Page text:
I hate bananas. However, they frequently make their way into the home, as Mr Leaven enjoys them - jury is still out on E, who eats banana chips from TJ's but usually declines the slimy, stinky fresh slices offered to him. That's good genes, is what that is.
I think Mr Leaven's favorite thing about bananas is their ability to be converted into banana bread. I, loving wife that I am, have made quite a few loaves, always near the sink so that I can wash my hands of banana goo as necessary. The problem with banana bread, as even a banana-hater knows, is that it's not easy to bake through without drying/burning the edges, and there's usually a sunken, raw component in the middle.
Not so with the recipe I tried yesterday from my Gourmet cookbook. It's light and moist and bakes evenly. I haven't any clue why, though I do think the batter is more liquid than other recipes. There's also less fat - bonus #1! - since it uses buttermilk. Bonus #2? They don't recommend mashing the bananas first, so less exposure to the icky stuff. Just peel those overripe suckers and dump them in the mixing bowl.
I managed to do most of the prep while holding a very needy 1-year-old and would call the recipe just as simple and un-fussy as any of the quick bread recipes around, even though it's from Gourmet.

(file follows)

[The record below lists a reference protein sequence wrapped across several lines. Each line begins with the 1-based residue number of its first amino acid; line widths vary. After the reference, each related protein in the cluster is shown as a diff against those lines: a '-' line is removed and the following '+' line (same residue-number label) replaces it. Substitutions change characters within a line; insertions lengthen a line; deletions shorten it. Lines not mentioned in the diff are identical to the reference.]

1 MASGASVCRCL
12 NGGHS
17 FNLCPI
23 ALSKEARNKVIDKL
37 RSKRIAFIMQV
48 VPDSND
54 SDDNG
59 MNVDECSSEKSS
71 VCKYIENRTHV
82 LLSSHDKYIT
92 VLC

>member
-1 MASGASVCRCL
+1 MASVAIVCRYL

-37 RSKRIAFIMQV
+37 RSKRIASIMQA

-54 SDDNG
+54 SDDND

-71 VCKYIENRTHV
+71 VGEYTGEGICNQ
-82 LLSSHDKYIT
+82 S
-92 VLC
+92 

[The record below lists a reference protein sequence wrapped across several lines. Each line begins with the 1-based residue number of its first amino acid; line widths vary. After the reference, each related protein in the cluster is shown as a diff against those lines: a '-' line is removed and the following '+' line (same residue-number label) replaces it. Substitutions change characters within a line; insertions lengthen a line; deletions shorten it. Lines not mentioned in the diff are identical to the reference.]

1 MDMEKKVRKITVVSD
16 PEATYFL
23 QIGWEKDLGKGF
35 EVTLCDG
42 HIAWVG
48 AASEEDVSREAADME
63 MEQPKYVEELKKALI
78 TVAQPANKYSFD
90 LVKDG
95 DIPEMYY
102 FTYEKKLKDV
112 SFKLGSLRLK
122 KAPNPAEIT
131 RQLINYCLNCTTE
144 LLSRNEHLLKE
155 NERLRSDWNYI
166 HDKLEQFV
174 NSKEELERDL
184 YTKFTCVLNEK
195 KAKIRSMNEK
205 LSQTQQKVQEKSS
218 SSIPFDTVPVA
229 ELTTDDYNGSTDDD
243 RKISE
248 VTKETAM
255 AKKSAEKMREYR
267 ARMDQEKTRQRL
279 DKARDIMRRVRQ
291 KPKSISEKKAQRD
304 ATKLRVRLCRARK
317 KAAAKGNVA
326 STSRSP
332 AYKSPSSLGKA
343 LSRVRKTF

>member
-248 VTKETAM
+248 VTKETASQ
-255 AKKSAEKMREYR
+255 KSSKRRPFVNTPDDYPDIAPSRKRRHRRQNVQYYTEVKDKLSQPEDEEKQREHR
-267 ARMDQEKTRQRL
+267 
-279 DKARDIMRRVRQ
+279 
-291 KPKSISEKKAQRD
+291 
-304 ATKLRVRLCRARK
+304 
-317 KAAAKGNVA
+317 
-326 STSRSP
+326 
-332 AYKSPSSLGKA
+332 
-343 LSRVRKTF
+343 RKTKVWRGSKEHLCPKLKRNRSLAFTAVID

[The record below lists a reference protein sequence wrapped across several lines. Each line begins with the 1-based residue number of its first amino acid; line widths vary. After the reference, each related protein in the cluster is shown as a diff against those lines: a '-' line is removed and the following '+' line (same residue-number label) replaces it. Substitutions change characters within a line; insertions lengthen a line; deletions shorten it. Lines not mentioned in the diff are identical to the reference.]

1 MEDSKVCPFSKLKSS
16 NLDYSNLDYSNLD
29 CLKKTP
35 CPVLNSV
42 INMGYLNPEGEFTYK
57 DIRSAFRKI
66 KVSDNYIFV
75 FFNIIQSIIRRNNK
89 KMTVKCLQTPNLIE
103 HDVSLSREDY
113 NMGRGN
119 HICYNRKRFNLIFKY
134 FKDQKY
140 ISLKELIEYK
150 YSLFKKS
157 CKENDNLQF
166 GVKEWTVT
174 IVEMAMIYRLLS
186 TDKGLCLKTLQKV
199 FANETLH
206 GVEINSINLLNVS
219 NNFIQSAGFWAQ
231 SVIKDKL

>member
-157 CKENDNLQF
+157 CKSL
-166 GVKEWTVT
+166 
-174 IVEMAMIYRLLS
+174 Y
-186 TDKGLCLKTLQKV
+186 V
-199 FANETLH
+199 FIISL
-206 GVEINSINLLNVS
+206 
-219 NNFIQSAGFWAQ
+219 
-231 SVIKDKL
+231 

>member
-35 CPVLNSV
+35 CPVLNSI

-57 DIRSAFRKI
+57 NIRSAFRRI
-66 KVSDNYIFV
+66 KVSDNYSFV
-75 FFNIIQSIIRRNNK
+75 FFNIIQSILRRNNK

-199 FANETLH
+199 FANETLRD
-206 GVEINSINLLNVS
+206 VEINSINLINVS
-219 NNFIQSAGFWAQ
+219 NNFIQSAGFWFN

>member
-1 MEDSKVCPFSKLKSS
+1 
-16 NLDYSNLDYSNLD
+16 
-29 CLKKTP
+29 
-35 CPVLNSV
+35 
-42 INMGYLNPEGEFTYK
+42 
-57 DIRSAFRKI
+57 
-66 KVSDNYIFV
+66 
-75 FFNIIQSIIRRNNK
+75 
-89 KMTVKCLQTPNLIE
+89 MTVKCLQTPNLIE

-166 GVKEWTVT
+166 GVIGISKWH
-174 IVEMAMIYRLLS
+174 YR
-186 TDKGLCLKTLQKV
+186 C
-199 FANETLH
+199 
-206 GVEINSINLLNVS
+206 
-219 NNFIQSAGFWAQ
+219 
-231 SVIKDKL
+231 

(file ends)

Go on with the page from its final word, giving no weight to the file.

Banana nut bread
2 1/2 c sifted cake flour (sift before measuring)
1 tsp baking powder
1/2 tsp baking soda
3/4 tsp salt
1/2 tsp ground cinnamon
1/2 tsp freshly grated nutmeg (this is Gourmet, after all)
1 stick unsalted butter, softened
2/3 c sugar
2 large eggs
3 very ripe medium bananas
2/3 c well-shaken buttermilk
1 c walnuts or pecans, toasted and chopped
Put a rack in middle of oven and preheat oven to 350F. Butter loaf pan, line with waxed paper or parchment, and butter paper.
Stir together dry ingredients (first 6) in a medium bowl.
In a mixing bowl beat together butter and sugar on high until pale and fluffy, about 2 minutes. Reduce speed to medium and add eggs one at a time, beating until combined, then beat in bananas until combined (mixture will look curdled). Reduce speed to low and add flour mixture in 3 batches alternately with buttermilk, beginning and ending with flour mixture and mixing just until batter is smooth. Stir in nuts.
Scrape batter into loaf pan and bake until a wooden toothpick or skewer inserted into center of bread comes out clean, 1 to 1 1/4 hour. Cool bread in pan on a rack for 2 minutes. Invert bread onto rack and remove paper, then invert again and cool completely.